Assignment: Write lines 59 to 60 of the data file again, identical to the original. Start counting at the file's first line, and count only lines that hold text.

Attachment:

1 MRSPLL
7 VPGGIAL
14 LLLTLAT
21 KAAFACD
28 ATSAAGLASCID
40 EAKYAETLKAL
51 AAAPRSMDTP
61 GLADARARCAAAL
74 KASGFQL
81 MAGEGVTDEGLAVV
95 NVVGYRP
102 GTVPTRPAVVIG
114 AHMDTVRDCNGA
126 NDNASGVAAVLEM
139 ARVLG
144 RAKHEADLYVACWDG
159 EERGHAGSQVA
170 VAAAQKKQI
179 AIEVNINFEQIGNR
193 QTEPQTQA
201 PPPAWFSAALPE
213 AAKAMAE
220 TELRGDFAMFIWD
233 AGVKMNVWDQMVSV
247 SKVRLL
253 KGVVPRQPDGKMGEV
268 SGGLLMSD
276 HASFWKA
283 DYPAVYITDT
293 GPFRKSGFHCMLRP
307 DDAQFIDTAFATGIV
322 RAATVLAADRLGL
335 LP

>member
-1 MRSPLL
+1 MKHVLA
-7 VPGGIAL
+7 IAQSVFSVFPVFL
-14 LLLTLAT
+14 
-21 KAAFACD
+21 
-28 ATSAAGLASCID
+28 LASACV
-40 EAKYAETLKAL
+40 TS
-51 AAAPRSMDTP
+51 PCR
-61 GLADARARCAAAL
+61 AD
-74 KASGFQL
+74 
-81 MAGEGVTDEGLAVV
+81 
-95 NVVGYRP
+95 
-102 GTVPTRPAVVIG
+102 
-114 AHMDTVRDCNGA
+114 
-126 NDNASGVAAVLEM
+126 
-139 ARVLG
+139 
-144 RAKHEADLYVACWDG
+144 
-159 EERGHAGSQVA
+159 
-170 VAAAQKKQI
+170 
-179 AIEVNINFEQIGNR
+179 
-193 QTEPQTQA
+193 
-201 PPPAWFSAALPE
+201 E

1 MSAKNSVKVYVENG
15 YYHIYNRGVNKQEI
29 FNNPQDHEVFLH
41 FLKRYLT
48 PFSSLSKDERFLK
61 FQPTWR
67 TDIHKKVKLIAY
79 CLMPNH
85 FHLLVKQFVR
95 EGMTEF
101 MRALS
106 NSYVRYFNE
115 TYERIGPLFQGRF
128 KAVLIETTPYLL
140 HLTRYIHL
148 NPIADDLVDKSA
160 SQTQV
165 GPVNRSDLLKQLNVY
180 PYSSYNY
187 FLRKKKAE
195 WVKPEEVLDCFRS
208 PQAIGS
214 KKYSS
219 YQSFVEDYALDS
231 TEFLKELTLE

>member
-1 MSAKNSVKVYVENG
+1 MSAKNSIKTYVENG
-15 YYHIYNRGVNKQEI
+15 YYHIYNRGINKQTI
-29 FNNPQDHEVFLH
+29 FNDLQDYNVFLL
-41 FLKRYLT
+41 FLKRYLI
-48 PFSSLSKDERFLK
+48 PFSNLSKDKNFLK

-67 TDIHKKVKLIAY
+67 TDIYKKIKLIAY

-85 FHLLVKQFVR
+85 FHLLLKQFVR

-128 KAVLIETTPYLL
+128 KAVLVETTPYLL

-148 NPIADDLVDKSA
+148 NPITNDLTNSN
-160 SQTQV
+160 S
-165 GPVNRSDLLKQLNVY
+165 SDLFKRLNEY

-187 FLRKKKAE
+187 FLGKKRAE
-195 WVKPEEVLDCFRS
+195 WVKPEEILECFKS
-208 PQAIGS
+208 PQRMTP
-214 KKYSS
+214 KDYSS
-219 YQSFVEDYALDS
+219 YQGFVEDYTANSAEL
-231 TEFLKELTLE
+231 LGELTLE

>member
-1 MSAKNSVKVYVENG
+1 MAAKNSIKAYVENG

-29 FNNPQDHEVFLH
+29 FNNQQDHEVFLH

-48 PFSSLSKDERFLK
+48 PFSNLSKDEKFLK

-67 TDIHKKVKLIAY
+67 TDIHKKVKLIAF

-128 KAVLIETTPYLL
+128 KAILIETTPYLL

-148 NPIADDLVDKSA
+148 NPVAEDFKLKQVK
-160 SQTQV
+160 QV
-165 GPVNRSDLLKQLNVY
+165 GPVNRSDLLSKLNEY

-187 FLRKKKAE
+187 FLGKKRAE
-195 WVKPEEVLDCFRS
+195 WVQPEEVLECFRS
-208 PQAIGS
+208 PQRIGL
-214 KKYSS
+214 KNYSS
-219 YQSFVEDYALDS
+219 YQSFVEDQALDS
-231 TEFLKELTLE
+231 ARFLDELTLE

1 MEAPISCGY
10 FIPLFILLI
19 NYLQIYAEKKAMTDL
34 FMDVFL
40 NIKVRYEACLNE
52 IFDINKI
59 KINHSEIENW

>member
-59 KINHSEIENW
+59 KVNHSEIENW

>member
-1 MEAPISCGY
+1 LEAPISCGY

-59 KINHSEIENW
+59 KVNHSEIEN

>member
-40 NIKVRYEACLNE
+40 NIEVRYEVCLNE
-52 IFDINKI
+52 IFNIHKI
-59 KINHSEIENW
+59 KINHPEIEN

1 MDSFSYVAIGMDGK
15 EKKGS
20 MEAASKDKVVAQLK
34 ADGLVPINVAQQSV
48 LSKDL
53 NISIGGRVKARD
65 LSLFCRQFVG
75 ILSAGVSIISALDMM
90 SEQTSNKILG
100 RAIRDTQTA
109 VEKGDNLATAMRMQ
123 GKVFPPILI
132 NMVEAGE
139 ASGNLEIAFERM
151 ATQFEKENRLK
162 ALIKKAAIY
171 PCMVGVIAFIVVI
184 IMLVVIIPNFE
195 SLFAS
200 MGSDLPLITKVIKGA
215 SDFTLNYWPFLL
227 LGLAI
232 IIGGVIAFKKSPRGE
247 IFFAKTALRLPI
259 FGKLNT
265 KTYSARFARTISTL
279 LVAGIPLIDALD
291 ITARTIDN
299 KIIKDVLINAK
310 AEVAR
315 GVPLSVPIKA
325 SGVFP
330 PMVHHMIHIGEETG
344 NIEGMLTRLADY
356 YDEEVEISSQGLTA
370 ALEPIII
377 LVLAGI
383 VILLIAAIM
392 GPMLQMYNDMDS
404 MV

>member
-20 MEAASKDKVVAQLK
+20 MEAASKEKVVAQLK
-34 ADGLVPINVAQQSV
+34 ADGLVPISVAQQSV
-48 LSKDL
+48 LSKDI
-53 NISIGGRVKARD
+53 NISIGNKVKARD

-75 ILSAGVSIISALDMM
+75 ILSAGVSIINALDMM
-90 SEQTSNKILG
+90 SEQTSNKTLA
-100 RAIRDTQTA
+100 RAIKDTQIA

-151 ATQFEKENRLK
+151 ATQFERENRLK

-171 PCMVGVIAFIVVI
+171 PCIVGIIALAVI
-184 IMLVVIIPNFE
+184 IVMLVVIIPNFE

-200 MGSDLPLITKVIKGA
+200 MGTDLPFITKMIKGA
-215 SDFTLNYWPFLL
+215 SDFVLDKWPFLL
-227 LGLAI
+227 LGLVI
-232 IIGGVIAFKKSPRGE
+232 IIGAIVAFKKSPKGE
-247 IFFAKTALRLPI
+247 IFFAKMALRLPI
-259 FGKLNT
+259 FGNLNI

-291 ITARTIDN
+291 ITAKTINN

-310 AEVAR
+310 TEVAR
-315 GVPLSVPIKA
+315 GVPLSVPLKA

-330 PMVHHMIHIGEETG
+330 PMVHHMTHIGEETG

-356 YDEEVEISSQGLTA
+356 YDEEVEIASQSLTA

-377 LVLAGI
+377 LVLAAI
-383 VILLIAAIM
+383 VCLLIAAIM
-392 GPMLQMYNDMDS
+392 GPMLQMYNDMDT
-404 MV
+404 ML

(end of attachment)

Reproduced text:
-114 AHMDTVRDCNGA
+114 